REHMHow was it for you doing Captain Jane way and having a family?
MULGREWThat's the word.
MULGREWHard, arduous, constantly in conflict. Constantly in conflict. I mean, I was working long, long hours, Diane, you know, sometimes 16, sometimes 18 hours a day.
REHMAnd on that note, we'll take a break. When we come back, your calls, your email. I look forward to speaking with you.
MULGREWYou called my food disgusting. You're not getting hazed. You're not getting harassed. You're getting starved to death. You'll leave Litchfield as a skeleton in a body bag, pow. Now, march your yuppy (bleep) out of my kitchen.
MULGREWRed alert of a different kind.
REHMRed alert. What attracted to you that character of Red?
MULGREWWhat didn't? First of all, at my age, at that age, so I'll be 60 in a couple of days, I think I must've been, what, 57, 56 when I got the part, to be able to finally let go of my vanity was remarkably liberating for me because even though I'd played strong and smart characters all my life, they were tethered to a certain attractiveness. That was a mandate that I was always very aware of and a discipline that I always had to employ.
MULGREWBut with Red I could let it all go, and in that action I could go so deep, Diane, into the texture of this Russian woman, right, who was supposed to be, you know, fully assimilated, but that's not what I thought, I thought this is a total Russian peasant, and she's an excellent person. She's a deep-feeling person. She's a complex, complicated person. But she has a heart of gold and a spine of steel, and within those prison walls, I am a vivid and important person.
REHMAnd she loves to cook, and you love to cook.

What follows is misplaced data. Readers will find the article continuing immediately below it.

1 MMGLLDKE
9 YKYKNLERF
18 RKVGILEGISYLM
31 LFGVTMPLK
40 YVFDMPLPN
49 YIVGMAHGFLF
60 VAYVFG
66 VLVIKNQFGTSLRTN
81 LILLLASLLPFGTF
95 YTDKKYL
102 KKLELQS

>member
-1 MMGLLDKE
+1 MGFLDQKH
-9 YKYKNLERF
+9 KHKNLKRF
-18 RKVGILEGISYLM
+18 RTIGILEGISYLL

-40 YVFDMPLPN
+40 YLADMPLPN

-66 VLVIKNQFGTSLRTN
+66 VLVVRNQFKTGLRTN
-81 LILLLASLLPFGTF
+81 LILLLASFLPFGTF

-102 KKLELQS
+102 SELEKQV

MULGREWThat's right, we have that in common. Her cooking, the kitchen is, for Red, everything. It stands for her excellence of character. It stands for her integrity. Without it I think she loses herself. So you see a lot happen in Seasons 1, 2 and 3 to Red.
REHMAnd can you tell us anything about the next season that starts in June?
MULGREWOh, you people always want some spoilers, and then they come, and they shoot me when I talk. I think Season 3 is lighter in tone than the previous two seasons although at its core there's a story involving two characters, so unexpected in their partnership that the audience I think will be absolutely riveted. If you took the two least likely people to come together on that show and the magic that follows is just remarkable, and it's about something that I think happens a lot in women's prisons, and these two conspire to solve the problem as only Litchfield prisoners can.
REHMAll right, here's a comment from Ally on Twitter. I was impressed and surprised at Mulgrew's performance as Hesther Soloman in "Equus." I love "Star Trek" and "Orange is the New Black," but don't forget the stage. Tell us about your yearning to be onstage.